Due to volunteer members’ hard work with the various snowmobile clubs throughout the province, they’ve blazed some beautiful trails in the forest for sledding. Of the 13 registered clubs affiliated with ASA, they’ve developed over 6,500 kilometres of trails throughout the province. Each club, such as the Fox Creek Northland Sno-Goers, is operated by volunteers and sells trail passes to riders. The funding from the passes help offset the expenses associated with operating the trails. Another benefit for riders who purchase a pass and become a member of the Alberta Snowmobile Association is the opportunity to ride on many groomed trails that would otherwise be legally off-limits because it's private property. There’s also access to training courses, insurance and discounts to numerous stores, as well as receiving an updated trail map for your area and trail guide for all ASA trails in the province.
Each snowmobile club is responsible for maintaining their area trails and working with government officials to create new trails on crown land. Here in Fox Creek, the Northland Sno-Goers, which falls under ASA’s Northwest Zone, has 12 different trails for riding with a combined total of over 200 kilometres. One of their more popular trails is part of the sledding mecca known as the “Golden Triangle” that connects Fox Creek, Whitecourt, and Swan Hills.
Like all other clubs, the Northland Sno-Goers is strictly volunteer-based who share a passion for sledding. Many long hours and dedication is put into ensuring trails are groomed, staging and warm-up cabins are clean, washrooms usable, and plenty of firewood on hand ready for users. That's over 200 kilometres of trails that need to be checked frequently, which can be time-consuming. Keep in mind; this is in the winter. During the summer, the volunteers put in more work removing fallen trees, cut back overgrowth, repair bridges, and create new trails if permitted, all in preparation for another winter ahead. Keeping the trails fun and safe for all users is only possible due to the club’s funding from selling trail passes each season.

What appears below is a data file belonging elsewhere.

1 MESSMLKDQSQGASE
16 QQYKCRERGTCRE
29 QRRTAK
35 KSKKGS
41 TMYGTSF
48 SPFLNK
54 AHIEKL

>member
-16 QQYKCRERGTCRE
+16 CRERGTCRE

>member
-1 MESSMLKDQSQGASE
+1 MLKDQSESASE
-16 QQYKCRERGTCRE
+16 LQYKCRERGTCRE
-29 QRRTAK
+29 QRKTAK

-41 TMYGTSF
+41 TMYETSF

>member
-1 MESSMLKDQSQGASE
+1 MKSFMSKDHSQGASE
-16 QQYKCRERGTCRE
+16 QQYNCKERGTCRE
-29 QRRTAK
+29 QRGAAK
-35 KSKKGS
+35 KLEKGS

It can be disheartening for the volunteers knowing there are still sledders who would rather not purchase a trail pass to ride on their trails but capitalize on the trail systems anyway. Chris Brookes, Executive Director of the Alberta Snowmobile Association, posted on social media regarding some of the issues ASA faces. As Brookes explains, he had a conversation with a sledder who felt it wasn't necessary to purchase a trail pass. The individual mentioned he didn't need a trail pass as he hops on the groomed trail for a ride then hops off again to go off on fresh powder. The same individual responded with the comment, "Why should I pay for something I'm not interested in or use?". Brookes added in his post, “The self-described free-rider I was speaking with offers nothing back to the snowmobile community or sport. But yet, the ASA advocates on his behalf with the government and offers and promotes safe riding, avalanche safety, and trail volunteer safety programs to ensure all riders do so safely. Without the ASA's efforts and its thousands of volunteers, the free-rider would not have access to ride where he chooses. He would also not have the managed snowmobile trails to hop on and off as he selfishly chooses to do so. It’s okay to be a free-rider. Just don’t be a free-loader”. No matter if it’s the snowmobile club, ATV club or any other volunteer organization, you may be able to access their services for free. Still, it’s always best to support the local organizations that work so tirelessly for you to have fun while keeping you safe.
Vicki Winger, Local Journalism Initiative Reporter, Whitecourt Press